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"Let $\mathbb{N}=\{ 1,2,3,\ldots \}$. Determine if there exists a strictly increasing function $f:\mathbb{N}\to\mathbb{N}$ such that

1) $f(1)=2$

2) $f(f(n))=f(n)+n$ for all $n$."

Of the solutions I've seen online, one such $f(n)$ that should work is $$f(n)=\left[\phi n + \frac{1}{2}\right]$$ where $\phi\approx 1.618$ is the golden ratio and the square brackets denote the integral part. It is easy to see that $f(1)=2$ and that $f(n)$ is strictly increasing - however the proof that this satisfies condition 2 seems to be incorrect or unclear in the sources I have found. A clear proof that this $f(n)$ satisfies 2) would be appreciated.

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Never mind, it makes sense now (not my solution, just a rewrite).

Claim: $f(n)=\left[\phi n + \frac{1}{2}\right]$ satisfies $f(f(n))=f(n)+n$.

Now $f(f(n))-f(n)-n=\left[\phi\left[\phi n+\frac{1}{2}\right] +\frac{1}{2}\right]-\left[\phi n +\frac{1}{2}\right]-n$, so it suffices to show $X(n)=\phi\left[\phi n + \frac{1}{2}\right]+\frac{1}{2}-\left[\phi n +\frac{1}{2}\right]-n=(\phi-1)\left[\phi n +\frac{1}{2}\right]+\frac{1}{2}-n$ satisfies $0\leq X(n) < 1$.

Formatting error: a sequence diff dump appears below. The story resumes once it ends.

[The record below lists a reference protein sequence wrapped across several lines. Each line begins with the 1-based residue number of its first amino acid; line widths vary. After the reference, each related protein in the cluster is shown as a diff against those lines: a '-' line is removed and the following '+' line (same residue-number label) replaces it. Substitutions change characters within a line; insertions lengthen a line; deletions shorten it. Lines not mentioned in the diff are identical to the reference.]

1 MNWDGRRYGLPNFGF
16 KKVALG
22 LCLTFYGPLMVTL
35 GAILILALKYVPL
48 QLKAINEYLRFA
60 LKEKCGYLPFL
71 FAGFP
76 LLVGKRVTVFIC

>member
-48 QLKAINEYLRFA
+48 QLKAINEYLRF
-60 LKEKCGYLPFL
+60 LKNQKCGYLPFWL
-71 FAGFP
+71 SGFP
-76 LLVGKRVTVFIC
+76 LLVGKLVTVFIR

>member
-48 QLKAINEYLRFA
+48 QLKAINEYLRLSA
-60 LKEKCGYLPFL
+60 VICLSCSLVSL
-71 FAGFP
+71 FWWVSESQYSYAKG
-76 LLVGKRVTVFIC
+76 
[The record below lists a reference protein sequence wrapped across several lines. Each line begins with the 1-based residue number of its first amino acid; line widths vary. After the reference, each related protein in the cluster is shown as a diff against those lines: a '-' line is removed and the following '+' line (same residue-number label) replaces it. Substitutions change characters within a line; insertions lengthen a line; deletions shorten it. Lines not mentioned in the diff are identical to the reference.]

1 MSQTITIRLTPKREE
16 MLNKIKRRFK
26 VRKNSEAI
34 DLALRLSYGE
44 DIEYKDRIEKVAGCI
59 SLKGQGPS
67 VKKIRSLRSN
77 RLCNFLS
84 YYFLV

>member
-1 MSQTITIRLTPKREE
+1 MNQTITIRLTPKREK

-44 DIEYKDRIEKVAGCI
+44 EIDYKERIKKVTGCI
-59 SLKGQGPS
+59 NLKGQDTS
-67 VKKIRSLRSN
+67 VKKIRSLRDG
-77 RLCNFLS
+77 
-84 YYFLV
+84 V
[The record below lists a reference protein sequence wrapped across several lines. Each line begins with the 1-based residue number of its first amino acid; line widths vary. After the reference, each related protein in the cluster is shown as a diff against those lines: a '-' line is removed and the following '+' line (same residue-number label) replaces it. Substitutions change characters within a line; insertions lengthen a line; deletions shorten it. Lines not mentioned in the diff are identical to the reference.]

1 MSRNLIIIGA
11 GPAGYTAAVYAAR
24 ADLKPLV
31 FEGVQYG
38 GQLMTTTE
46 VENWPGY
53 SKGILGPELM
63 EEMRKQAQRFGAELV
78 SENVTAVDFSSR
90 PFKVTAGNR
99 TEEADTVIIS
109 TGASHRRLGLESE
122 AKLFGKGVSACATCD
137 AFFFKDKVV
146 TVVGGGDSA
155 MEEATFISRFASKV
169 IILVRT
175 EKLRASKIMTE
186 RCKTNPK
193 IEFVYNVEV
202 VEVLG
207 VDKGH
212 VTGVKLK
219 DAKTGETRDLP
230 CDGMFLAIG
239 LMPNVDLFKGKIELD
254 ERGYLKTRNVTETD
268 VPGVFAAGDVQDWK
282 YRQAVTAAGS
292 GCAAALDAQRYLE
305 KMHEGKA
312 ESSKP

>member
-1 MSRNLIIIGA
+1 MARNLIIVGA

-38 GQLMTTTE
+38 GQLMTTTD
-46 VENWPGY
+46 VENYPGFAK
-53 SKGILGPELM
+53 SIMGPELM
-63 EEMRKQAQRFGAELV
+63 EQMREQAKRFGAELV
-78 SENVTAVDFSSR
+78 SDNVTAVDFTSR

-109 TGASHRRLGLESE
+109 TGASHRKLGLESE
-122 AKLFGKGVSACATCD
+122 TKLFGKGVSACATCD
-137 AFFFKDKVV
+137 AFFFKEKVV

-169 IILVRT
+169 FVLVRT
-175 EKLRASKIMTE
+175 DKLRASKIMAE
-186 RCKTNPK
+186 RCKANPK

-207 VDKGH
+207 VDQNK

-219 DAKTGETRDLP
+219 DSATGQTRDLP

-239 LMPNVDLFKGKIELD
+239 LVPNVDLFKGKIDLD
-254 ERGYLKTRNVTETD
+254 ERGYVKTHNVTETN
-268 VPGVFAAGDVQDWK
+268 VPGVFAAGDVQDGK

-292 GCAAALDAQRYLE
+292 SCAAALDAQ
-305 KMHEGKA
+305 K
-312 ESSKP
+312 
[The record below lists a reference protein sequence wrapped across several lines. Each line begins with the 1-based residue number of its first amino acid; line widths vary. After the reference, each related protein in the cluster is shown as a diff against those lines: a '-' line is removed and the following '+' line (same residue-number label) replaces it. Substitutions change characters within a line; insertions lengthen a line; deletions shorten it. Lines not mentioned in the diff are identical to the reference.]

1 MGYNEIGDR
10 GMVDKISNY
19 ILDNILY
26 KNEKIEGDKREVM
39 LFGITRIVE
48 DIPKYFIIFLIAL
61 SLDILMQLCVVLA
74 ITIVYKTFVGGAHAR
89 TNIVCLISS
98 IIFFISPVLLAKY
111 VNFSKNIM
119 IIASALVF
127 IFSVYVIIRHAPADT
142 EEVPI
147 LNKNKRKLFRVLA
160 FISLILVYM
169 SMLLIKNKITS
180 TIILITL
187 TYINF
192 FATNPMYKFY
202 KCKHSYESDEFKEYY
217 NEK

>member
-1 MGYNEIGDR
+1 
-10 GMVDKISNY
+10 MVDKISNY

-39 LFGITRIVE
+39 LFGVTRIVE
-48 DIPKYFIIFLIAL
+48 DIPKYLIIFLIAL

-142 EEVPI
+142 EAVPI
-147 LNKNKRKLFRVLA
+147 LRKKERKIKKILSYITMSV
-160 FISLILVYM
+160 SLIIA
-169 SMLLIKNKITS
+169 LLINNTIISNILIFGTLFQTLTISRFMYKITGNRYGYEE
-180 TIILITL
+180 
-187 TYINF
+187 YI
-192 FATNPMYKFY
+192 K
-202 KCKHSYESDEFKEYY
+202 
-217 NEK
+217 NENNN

For the lower bound, $\left[\phi n +\frac{1}{2}\right]\geq \phi n -\frac{1}{2}$, giving $$X(n)\geq \phi^2n-\frac{\phi}{2}-\phi n+1-n.$$ But $\phi=\frac{1+\sqrt{5}}{2}$, so $n(\phi^2-\phi-1)=0$. Hence $X(n)\geq 1-\frac{\phi}{2}>0.$ For the upper bound, $\left[\phi n +\frac{1}{2}\right] \leq \phi n + \frac{1}{2}$, giving $$X(n)\leq \phi^2 n+\frac{\phi}{2}-\phi n-n=\frac{\phi}{2}<1$$ as required.

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